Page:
The Development of a Patient-Practitioner Nurse Self-management Questionnaire (PPN-SM-q) to Evaluate Chronic Primary Health Care

Wijnands-van Gent CJM*


Primary Chronic Health Care Organization PoZoB, Netherlands

Stoop CH

Primary Chronic Health Care Organization PoZoB, Netherlands

Van der Heijden MMP

Primary Chronic Health Care Organization PoZoB, Netherlands

Romeijnders AC

Primary Chronic Health Care Organization PoZoB, Netherlands


Department of Medical and Clinical Health Psychology, Tilburg University, Netherlands

*Corresponding Author:
Wijnands-van Gent C
PoZoB, Provincialeweg 60, 5503 HH Veldhoven
The Netherlands
Tel: 0402306920
E-mail: [email protected]

Submitted date: November 21, 2016; Accepted date: December 20, 2016; Published date: December 27, 2016

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Background: Self-management is becoming a major issue in chronic primary health care. Until now, there is poor insight in patients and professional involved aspects, predominantly because properly developed instruments to assess these characteristics are lacking.

Objective: To develop and validate a user friendly selfmanagement questionnaire following a rigorous protocol of scale development.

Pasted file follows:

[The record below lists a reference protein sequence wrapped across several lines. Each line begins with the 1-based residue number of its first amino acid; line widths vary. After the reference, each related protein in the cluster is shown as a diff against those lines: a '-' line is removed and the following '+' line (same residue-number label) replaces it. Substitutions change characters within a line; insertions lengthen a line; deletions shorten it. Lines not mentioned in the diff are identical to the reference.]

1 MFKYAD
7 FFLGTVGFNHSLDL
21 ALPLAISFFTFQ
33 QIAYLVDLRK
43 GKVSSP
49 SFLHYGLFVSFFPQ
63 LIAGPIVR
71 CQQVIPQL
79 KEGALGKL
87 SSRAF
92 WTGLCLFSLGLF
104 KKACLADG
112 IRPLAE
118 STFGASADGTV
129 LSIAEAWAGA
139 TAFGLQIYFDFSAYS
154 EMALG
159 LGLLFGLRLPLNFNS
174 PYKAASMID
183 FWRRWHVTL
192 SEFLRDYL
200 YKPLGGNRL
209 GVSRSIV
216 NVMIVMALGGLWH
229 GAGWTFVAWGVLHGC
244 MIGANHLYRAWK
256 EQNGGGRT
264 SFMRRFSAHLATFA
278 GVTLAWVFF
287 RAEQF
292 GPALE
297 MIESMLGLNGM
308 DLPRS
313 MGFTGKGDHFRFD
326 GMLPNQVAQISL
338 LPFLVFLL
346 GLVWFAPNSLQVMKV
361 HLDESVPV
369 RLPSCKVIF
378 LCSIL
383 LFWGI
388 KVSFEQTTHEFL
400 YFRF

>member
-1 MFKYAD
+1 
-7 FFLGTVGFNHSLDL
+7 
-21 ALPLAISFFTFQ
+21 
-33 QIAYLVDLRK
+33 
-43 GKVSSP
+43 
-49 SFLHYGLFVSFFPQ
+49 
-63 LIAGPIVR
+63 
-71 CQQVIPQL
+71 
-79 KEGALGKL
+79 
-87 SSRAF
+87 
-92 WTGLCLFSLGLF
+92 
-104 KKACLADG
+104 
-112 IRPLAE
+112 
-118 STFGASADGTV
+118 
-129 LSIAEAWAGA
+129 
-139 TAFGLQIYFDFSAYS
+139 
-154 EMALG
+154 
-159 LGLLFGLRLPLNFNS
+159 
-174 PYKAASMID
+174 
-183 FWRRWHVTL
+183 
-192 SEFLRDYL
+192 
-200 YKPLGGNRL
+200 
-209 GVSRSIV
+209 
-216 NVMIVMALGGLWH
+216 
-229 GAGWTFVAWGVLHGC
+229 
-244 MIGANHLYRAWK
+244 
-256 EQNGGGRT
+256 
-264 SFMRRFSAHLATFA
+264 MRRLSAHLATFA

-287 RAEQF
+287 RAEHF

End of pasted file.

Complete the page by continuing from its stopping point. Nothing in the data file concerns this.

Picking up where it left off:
Methods: After focus groups interviews in both patients (suffering from diabetes, asthma/COPD and cardiovascular disease) and practitioner nurses (PN), an exploratory factor analysis (SPSS-IBM, Oblimin rotation) revealed a 21-item scale with good model fit during Confirmatory Factor Analysis (AMOS-IBM: CFI of 0.94, a NFI 0.96, TLI of 0.95 and a RMSEA of 0.06 with a lower bound of 0.03). Three dimensions were discriminated: a 8-item 'patient-PN interaction sub-scale', a 9-item ‘patients self-management attitude sub-scale’ and a 4-item 'patients self-management action’ subscale with a Cronbach’s alpha of 0.87, 0.81 and 0.80, respectively. The sub-scales ’patient-PN interaction' and 'patients self-management action' showed significant correlations in the expected direction with the PHQ-4 (r=-0,11 and -0,20) while the three sub-scales correlated highly significant with the self-efficacy sub-scale: r=0.41, r=0.27 and r=0.65. A multivariate linear regression with "self-management attitude scores’’ as dependent variable and patient-PN interaction sub-scale scores as independent variable (adjusting for demographic variables sex, marital status, education and age, depression/anxiety and self-efficacy scores) showed that high self-efficacy scores (beta=0.48, p<0.001), high PN interaction scores (beta=0.28, P<0.001) and higher education (beta=0.13, P=0.004) were all significantly related to high scores on the self-management attitude scale. A similar regression with “self-management action scores” as dependent variable showed that only the patient-PN interaction scores (beta=0.48, P<0.001) and higher age (beta=-0.12, P=0.014) were significantly related.